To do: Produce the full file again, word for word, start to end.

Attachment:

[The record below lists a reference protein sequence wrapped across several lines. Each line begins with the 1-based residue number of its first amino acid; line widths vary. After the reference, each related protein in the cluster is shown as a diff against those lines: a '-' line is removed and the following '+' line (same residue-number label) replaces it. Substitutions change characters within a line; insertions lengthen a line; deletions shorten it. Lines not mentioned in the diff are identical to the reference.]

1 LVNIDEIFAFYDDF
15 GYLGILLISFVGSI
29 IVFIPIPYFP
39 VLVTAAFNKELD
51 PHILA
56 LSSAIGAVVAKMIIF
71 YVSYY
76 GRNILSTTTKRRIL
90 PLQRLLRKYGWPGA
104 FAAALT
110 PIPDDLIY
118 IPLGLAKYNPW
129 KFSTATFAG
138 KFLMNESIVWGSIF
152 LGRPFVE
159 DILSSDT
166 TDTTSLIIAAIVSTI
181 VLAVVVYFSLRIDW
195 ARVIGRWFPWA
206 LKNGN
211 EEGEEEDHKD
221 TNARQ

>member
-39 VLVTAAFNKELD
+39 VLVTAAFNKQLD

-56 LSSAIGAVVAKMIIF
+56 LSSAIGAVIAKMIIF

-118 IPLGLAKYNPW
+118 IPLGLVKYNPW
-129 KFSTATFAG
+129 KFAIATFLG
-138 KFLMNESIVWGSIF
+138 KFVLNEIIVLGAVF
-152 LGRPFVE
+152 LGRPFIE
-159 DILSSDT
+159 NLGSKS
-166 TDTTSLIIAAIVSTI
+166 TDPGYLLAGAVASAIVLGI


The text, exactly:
[The record below lists a reference protein sequence wrapped across several lines. Each line begins with the 1-based residue number of its first amino acid; line widths vary. After the reference, each related protein in the cluster is shown as a diff against those lines: a '-' line is removed and the following '+' line (same residue-number label) replaces it. Substitutions change characters within a line; insertions lengthen a line; deletions shorten it. Lines not mentioned in the diff are identical to the reference.]

1 LVNIDEIFAFYDDF
15 GYLGILLISFVGSI
29 IVFIPIPYFP
39 VLVTAAFNKELD
51 PHILA
56 LSSAIGAVVAKMIIF
71 YVSYY
76 GRNILSTTTKRRIL
90 PLQRLLRKYGWPGA
104 FAAALT
110 PIPDDLIY
118 IPLGLAKYNPW
129 KFSTATFAG
138 KFLMNESIVWGSIF
152 LGRPFVE
159 DILSSDT
166 TDTTSLIIAAIVSTI
181 VLAVVVYFSLRIDW
195 ARVIGRWFPWA
206 LKNGN
211 EEGEEEDHKD
221 TNARQ

>member
-39 VLVTAAFNKELD
+39 VLVTAAFNKQLD

-56 LSSAIGAVVAKMIIF
+56 LSSAIGAVIAKMIIF

-118 IPLGLAKYNPW
+118 IPLGLVKYNPW
-129 KFSTATFAG
+129 KFAIATFLG
-138 KFLMNESIVWGSIF
+138 KFVLNEIIVLGAVF
-152 LGRPFVE
+152 LGRPFIE
-159 DILSSDT
+159 NLGSKS
-166 TDTTSLIIAAIVSTI
+166 TDPGYLLAGAVASAIVLGI